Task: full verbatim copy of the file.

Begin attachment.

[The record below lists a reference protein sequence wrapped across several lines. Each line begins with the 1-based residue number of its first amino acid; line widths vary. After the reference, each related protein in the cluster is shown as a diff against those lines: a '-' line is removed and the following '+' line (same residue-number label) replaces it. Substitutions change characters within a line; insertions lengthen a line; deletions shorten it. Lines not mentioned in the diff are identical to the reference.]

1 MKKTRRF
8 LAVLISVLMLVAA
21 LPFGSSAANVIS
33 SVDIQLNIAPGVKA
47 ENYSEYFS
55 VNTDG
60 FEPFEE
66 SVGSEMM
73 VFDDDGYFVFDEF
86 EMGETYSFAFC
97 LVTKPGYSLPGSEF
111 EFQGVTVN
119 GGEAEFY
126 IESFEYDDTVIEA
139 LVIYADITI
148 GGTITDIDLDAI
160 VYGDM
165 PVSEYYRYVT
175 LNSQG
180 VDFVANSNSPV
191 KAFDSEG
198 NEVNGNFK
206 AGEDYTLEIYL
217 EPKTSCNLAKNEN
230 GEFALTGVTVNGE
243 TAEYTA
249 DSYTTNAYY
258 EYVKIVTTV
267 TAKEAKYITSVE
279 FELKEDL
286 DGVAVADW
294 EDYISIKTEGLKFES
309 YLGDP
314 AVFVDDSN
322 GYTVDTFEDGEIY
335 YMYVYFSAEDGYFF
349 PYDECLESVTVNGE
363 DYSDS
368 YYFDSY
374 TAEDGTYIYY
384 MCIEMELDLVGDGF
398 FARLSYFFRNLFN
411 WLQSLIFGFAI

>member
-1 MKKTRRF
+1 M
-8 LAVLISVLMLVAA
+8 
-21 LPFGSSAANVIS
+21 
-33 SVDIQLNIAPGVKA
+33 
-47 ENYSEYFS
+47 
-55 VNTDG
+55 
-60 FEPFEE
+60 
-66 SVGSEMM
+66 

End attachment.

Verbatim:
[The record below lists a reference protein sequence wrapped across several lines. Each line begins with the 1-based residue number of its first amino acid; line widths vary. After the reference, each related protein in the cluster is shown as a diff against those lines: a '-' line is removed and the following '+' line (same residue-number label) replaces it. Substitutions change characters within a line; insertions lengthen a line; deletions shorten it. Lines not mentioned in the diff are identical to the reference.]

1 MKKTRRF
8 LAVLISVLMLVAA
21 LPFGSSAANVIS
33 SVDIQLNIAPGVKA
47 ENYSEYFS
55 VNTDG
60 FEPFEE
66 SVGSEMM
73 VFDDDGYFVFDEF
86 EMGETYSFAFC
97 LVTKPGYSLPGSEF
111 EFQGVTVN
119 GGEAEFY
126 IESFEYDDTVIEA
139 LVIYADITI
148 GGTITDIDLDAI
160 VYGDM
165 PVSEYYRYVT
175 LNSQG
180 VDFVANSNSPV
191 KAFDSEG
198 NEVNGNFK
206 AGEDYTLEIYL
217 EPKTSCNLAKNEN
230 GEFALTGVTVNGE
243 TAEYTA
249 DSYTTNAYY
258 EYVKIVTTV
267 TAKEAKYITSVE
279 FELKEDL
286 DGVAVADW
294 EDYISIKTEGLKFES
309 YLGDP
314 AVFVDDSN
322 GYTVDTFEDGEIY
335 YMYVYFSAEDGYFF
349 PYDECLESVTVNGE
363 DYSDS
368 YYFDSY
374 TAEDGTYIYY
384 MCIEMELDLVGDGF
398 FARLSYFFRNLFN
411 WLQSLIFGFAI

>member
-1 MKKTRRF
+1 M
-8 LAVLISVLMLVAA
+8 
-21 LPFGSSAANVIS
+21 
-33 SVDIQLNIAPGVKA
+33 
-47 ENYSEYFS
+47 
-55 VNTDG
+55 
-60 FEPFEE
+60 
-66 SVGSEMM
+66 